Newcastle United led 3-0 at Stamford Bridge when Carlo Ancelotti turned to a scrawny 17-year-old midfielder to change the game in Chelsea’s favour.
A youthful Blues side had struggled until that point. They had been bullied by Shola Ameobi. Outthought by veterans such as Sol Campbell and Alan Smith.
But Josh McEachran was special. And when he replaced the injured Salomon Kalou shortly after half time, Chelsea fans suddenly believed. That hope, that expectation, lasted four minutes.
The teenager slid a pass into the path of Yossi Benayoun only for Isreali to pull up and grasp his hamstring. Half an hour remained and the home side had made all three substitutions.
Down to ten men, three goals behind, and with a handful of youngsters in their side, few would have grumbled had Chelsea played out the final 30 minutes without incident and moved on to more important things, such as Manchester City away three days later.
Instead, McEachran helped inspire a comeback. He didn’t score and he didn’t assist but he orchestrated several of the Blues’ attacking moves.
He played neat passes to Patrick van Aanholt and Paulo Ferreira, who at that point were playing as wingers. He linked well with Yuri Zhirkov and Ramires, Chelsea’s two other central midfielders. And he jinked past opponents with ease, something which was no surprise to those who had watched the midfielder.
As the game ticked into the 90th minute, Chelsea were level. Nicolas Anelka had scored twice while Van Aanholt also struck. The fairytale comeback was ended, though, in stoppage time when Ameobi headed home a late winner.
There were few grumbles as Chelsea fans left Stamford Bridge that night. Instead, the talk was about McEachran. He had inspired the Blues to a Youth Cup win, he had helped England’s Under-17s win a European Championship, he had already made his debut for the club, too. But that night in 2010 was the moment he truly arrived.
“He can play in the first team right now, without problem,” Ancelotti said after that game. “He is very young but he showed fantastic ability and quality.
“If we need him he is ready to play the Premier League and the Champions League. I am not afraid to put a young player in important games because he has fantastic quality.”
These were not mere platitudes from Ancelotti. McEachran would go on to make 17 further appearances under the Italian coach, who attempted to transform the youngster from No.10 to regista.
He had the world at his feet. And his decision to turn down the advances of Real Madrid and Manchester United at the age of 16 appeared justified. But McEachran went on to make only five more senior appearances for Chelsea before he left the club in 2015.
André Villas-Boas’ arrival killed McEachran’s momentum. He was dropped into Chelsea’s loan army and bounced around several clubs: Swansea City, Middlesbrough, Watford, Wigan Athletic and finally Vitesse.
“It’s very unsettling, particularly when you’re a teenager when you have no family or friends around you,” he told The Times. “I’m not saying it’s not my fault for not getting the game time I should have done when I was younger, but it is difficult when you’re away from home and constantly changing club.”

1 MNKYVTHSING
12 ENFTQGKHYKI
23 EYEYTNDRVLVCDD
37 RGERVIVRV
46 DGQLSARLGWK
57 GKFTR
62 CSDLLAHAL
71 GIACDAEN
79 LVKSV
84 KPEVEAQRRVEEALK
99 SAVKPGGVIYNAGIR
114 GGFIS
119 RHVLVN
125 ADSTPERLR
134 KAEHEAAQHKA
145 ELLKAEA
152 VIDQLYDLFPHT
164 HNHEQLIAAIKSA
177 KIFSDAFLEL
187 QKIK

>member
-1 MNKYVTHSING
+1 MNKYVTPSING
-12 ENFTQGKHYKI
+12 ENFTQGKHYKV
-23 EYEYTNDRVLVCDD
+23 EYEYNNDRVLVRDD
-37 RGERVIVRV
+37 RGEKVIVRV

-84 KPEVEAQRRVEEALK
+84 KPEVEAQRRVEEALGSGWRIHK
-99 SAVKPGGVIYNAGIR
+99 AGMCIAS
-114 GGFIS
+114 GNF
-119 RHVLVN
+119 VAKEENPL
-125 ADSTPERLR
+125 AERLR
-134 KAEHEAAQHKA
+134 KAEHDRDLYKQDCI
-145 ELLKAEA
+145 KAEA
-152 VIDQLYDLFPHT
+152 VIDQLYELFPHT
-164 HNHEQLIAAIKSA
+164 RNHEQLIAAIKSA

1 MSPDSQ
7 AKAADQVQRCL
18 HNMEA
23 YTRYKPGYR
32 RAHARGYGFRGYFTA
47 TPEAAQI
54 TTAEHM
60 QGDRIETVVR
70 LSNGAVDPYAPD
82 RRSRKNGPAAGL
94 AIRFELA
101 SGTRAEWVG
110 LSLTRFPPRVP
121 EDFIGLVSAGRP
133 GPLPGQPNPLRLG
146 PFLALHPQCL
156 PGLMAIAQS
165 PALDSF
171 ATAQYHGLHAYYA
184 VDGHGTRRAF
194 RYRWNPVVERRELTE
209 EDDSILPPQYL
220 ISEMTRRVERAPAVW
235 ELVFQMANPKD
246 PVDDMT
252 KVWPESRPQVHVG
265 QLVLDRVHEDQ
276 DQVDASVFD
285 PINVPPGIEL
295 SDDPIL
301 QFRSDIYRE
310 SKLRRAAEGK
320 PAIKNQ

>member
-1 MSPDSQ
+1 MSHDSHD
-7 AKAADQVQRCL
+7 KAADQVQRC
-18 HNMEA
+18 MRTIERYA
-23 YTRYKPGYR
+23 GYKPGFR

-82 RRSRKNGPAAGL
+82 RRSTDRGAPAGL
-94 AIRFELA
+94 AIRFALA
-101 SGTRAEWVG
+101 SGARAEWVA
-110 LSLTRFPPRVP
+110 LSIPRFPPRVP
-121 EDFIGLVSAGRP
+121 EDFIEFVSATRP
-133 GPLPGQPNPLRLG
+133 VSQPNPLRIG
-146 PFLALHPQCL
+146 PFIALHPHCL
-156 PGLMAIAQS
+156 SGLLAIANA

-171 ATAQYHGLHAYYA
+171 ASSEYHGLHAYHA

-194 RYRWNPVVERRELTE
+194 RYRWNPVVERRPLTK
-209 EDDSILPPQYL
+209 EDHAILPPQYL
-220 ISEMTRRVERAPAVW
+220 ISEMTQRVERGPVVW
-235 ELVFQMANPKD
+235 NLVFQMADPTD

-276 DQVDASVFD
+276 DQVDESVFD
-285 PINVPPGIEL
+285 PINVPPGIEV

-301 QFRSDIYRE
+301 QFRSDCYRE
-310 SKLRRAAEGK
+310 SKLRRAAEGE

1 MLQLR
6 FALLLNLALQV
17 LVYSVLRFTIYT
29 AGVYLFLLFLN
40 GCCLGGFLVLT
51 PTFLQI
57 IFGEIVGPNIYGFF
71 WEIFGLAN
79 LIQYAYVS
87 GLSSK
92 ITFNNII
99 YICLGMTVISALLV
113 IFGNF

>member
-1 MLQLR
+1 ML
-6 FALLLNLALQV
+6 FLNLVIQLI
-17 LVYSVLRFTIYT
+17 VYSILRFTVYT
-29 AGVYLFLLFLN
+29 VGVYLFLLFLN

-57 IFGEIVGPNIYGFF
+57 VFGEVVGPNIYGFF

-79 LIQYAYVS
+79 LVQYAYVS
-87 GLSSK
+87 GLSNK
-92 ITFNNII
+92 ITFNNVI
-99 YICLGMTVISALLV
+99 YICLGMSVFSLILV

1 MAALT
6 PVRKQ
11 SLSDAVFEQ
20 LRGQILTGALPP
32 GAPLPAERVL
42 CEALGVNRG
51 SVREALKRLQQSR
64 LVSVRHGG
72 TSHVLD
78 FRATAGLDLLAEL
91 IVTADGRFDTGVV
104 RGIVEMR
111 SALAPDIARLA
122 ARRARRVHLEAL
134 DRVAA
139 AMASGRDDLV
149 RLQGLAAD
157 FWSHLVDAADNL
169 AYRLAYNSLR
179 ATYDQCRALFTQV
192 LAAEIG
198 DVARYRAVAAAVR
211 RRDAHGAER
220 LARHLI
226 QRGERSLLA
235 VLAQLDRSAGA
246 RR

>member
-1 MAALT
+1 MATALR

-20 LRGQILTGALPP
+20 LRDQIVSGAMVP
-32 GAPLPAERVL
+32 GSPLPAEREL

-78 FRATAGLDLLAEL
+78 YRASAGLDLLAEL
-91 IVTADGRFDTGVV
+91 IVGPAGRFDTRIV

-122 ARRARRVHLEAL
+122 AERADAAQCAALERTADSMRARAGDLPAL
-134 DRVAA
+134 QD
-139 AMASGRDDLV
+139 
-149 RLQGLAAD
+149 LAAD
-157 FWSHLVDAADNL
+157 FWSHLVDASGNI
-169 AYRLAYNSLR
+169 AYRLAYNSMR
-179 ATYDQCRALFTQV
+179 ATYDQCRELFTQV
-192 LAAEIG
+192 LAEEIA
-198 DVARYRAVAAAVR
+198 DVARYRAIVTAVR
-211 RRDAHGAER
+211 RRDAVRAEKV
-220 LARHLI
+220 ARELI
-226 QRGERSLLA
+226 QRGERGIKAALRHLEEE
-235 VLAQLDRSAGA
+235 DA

McEachran didn’t always help himself. He admitted it was easy to give in to temptation and join John Terry and Ashley Cole on nights out when there was little chance of playing on a weekend. He also failed to bulk up, which meant he could easily be nudged off the ball.
In 2015, and despite having a year left on his contract, McEachran cut ties with Chelsea and joined Brentford. It was a fresh start for the midfielder away from the safety net of the Premier League giants.
Injury hindered his first campaign at Griffin Park but he has gone on to play more than 100 times for the Bees. This season he has made 29 appearances in all competitions and earned high praise from Dean Smith early in the campaign.
“He can see openings on the pitch that people up in the TV gantry can’t see,” the former Brentford boss exclaimed.
Smith’s departure for Aston Villa was a blow for McEachran, but he continued to play as the midfield pivot in Thomas Frank’s 4-3-3 system. He was charged with starting Brentford attacks from deep but also halting the opposition. A very different role to that he shone for in Chelsea’s youth sides.
However, a change of formation – to 4-4-2 – in December saw McEachran lose his place in the starting XI. And from the beginning of April, he was dropped from the match-day squad entirely.
So it’s not entirely surprising that Brentford have announced that McEachran will be allowed to leave the club this summer when his contract comes to an end. At the age of 26 years old, the teenager who had the world at his feet will no longer have a club.
So what’s next? McEachran’s technique, ability on the ball and vision have never been in doubt. Perhaps he’s simply not suited to the hustle, bustle and breakneck pace of the English game.
He enjoyed his experience on loan at Vitesse – “the football over there is a lot more technical and tactical than I was used to, which suited the way I want to play” – so perhaps a move abroad is an option.
What is clear, however, is time is running out for the midfielder to live up to the potential he displayed on that September night against Newcastle. The talent has never been in doubt. It’s time McEachran makes the most of it.